Your burndown chart will require the following information:

  • The name of the project you're tracking.
  • The start and end dates of the project.
  • The number of stories or tasks in the project.
  • The estimated effort for each story or task.
  • A "burn" column that shows how much work has been completed over time.

Once you've prepared the information you need for your chart, here are some simple steps you can follow to create the chart in Jira:

1. Navigate to the Board view for your project and click on the Reports tab.

2. Under the Reporting section, select Burndown Chart. This will open up a dialog box where you can configure your chart's settings. 

3. Select the date range for your chart.

4. Next, choose the issue types you want to include in your chart. You can also define a filter to include or exclude certain issues based on their status, priority, or other criteria.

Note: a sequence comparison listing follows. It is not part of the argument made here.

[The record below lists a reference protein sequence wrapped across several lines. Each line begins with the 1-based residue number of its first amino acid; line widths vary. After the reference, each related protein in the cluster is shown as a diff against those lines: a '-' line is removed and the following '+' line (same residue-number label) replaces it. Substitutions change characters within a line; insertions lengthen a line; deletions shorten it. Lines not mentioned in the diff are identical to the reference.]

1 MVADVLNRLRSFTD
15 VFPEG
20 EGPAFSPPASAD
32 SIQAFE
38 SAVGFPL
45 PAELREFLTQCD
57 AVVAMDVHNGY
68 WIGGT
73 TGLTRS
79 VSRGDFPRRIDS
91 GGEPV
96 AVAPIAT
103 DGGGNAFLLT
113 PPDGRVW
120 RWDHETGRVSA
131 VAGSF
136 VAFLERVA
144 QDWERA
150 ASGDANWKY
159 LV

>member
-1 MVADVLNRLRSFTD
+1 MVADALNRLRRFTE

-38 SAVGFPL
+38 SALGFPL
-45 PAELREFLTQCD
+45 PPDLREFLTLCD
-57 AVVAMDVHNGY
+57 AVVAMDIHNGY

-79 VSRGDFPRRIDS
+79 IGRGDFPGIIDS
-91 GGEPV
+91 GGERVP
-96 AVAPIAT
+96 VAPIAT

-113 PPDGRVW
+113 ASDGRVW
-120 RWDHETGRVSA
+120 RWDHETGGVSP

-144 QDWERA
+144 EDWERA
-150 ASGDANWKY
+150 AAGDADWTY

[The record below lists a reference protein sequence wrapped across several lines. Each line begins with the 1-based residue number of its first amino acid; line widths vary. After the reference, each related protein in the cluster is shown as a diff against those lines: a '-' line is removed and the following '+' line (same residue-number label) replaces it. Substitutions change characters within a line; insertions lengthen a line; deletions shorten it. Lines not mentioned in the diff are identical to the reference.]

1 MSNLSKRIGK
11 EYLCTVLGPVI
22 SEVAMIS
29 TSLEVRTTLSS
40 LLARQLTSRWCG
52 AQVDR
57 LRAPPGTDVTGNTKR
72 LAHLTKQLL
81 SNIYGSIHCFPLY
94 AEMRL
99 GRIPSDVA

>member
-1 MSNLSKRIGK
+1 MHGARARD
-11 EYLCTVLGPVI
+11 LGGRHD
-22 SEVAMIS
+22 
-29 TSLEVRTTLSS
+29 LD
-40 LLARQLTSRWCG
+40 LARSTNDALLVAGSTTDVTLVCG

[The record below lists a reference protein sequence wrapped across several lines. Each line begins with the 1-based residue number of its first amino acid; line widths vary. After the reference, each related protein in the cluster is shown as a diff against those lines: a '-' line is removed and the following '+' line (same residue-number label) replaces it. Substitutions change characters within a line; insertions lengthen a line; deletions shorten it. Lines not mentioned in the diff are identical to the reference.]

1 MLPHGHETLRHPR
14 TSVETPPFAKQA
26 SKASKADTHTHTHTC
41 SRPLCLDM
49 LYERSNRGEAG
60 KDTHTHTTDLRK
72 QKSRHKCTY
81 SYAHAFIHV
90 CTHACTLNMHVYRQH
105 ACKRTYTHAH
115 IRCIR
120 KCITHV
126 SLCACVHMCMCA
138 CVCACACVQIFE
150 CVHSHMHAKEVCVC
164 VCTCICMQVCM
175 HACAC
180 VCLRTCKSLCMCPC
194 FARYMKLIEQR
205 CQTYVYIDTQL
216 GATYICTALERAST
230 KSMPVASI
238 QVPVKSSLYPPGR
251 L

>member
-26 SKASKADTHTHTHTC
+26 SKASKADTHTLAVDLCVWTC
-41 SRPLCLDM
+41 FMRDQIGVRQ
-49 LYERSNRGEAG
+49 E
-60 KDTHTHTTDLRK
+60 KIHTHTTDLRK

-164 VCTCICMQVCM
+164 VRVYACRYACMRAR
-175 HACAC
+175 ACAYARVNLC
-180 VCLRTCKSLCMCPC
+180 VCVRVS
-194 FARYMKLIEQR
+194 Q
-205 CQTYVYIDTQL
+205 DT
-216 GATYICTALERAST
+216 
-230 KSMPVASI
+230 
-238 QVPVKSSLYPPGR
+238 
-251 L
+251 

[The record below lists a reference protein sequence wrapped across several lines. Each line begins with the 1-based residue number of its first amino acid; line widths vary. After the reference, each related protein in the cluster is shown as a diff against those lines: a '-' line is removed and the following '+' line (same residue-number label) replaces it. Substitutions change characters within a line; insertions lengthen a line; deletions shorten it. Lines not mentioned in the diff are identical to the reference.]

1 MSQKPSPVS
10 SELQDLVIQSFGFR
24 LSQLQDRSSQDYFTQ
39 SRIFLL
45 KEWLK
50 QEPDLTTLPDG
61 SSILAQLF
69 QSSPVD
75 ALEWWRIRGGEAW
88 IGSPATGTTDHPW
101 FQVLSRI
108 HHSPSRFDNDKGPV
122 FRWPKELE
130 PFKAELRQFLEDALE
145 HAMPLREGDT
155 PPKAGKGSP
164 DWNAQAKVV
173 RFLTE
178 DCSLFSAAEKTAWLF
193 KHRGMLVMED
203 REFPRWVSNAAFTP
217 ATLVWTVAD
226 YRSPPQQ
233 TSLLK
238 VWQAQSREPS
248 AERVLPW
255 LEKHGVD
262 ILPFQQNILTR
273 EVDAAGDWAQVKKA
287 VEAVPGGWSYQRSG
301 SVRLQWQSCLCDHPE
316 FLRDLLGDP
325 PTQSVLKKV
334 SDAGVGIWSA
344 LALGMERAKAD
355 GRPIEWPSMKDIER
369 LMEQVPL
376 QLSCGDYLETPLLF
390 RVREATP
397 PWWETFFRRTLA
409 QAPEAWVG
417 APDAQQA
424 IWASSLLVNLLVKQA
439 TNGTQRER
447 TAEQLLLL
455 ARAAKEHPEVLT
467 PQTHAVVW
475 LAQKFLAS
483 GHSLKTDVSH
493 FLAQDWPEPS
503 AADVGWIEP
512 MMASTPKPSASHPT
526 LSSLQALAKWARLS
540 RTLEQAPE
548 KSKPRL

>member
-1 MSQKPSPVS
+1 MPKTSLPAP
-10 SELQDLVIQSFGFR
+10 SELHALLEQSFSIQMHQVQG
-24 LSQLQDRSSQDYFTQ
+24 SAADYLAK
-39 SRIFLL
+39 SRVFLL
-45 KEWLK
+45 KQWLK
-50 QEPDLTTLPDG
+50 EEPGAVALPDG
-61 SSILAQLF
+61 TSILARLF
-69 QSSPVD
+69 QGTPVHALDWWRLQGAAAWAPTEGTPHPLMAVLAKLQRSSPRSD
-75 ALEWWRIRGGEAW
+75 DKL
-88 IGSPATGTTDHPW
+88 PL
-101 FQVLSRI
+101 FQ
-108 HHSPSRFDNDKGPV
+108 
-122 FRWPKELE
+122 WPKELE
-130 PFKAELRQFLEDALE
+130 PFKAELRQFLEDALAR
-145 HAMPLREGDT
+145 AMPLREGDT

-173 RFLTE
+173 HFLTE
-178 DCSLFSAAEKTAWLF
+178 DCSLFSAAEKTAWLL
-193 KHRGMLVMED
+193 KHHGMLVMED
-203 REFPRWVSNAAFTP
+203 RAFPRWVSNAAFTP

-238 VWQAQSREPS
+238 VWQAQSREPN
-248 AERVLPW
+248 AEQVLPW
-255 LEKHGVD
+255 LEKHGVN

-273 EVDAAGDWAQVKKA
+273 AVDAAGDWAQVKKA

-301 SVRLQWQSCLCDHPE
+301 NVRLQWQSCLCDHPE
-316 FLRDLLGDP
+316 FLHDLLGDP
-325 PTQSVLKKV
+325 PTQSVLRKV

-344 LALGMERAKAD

5. Select the sprint(s) you want to include in your chart.

6. Choose the Velocity Scale you want to use. This will determine how the progress of your sprint is represented on the chart.

7. Select the Chart Type. You can choose between a Line Chart or a Bar Chart.

8. Click on Create to generate your chart.

Your chart will now be displayed, showing the progress of your sprint over the specified date range.

Epic Burndown Chart vs. Sprint Burndown Chart

Epic Burndown Chart

An Epic Burndown Chart is a graphic representation of the work progress on a sprint. Epics can be tracked by teams, enabling them to see how much work has been completed in the past. This allows teams to spot potential bottlenecks early and take corrective action.

To see the epic burndown chart for your project, open the project and go to Reports > Epic Burndown.

Sprint Burndown Chart

A Sprint Burndown Chart is a graphic representation of the work remaining in a sprint, typically measured in hours or days. By tracking the remaining tasks, the team can better estimate when they will complete the sprint.